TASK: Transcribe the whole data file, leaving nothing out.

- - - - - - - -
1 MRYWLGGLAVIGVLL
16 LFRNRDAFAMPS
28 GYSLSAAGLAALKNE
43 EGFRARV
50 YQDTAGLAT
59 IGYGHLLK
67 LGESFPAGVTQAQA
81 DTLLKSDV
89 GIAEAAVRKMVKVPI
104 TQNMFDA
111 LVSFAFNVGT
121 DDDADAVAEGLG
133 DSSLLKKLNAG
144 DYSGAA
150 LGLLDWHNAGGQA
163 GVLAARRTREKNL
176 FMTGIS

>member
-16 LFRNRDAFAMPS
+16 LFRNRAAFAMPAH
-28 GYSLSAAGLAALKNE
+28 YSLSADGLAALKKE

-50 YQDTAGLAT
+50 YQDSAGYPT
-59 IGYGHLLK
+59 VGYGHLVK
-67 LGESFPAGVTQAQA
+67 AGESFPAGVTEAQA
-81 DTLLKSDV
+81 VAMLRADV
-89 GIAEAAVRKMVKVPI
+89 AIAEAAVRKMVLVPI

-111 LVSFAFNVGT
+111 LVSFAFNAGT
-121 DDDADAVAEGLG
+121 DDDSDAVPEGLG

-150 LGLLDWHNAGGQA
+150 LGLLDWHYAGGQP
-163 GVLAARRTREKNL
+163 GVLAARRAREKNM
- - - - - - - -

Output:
1 MRYWLGGLAVIGVLL
16 LFRNRDAFAMPS
28 GYSLSAAGLAALKNE
43 EGFRARV
50 YQDTAGLAT
59 IGYGHLLK
67 LGESFPAGVTQAQA
81 DTLLKSDV
89 GIAEAAVRKMVKVPI
104 TQNMFDA
111 LVSFAFNVGT
121 DDDADAVAEGLG
133 DSSLLKKLNAG
144 DYSGAA
150 LGLLDWHNAGGQA
163 GVLAARRTREKNL
176 FMTGIS

>member
-16 LFRNRDAFAMPS
+16 LFRNRAAFAMPAH
-28 GYSLSAAGLAALKNE
+28 YSLSADGLAALKKE

-50 YQDTAGLAT
+50 YQDSAGYPT
-59 IGYGHLLK
+59 VGYGHLVK
-67 LGESFPAGVTQAQA
+67 AGESFPAGVTEAQA
-81 DTLLKSDV
+81 VAMLRADV
-89 GIAEAAVRKMVKVPI
+89 AIAEAAVRKMVLVPI

-111 LVSFAFNVGT
+111 LVSFAFNAGT
-121 DDDADAVAEGLG
+121 DDDSDAVPEGLG

-150 LGLLDWHNAGGQA
+150 LGLLDWHYAGGQP
-163 GVLAARRTREKNL
+163 GVLAARRAREKNM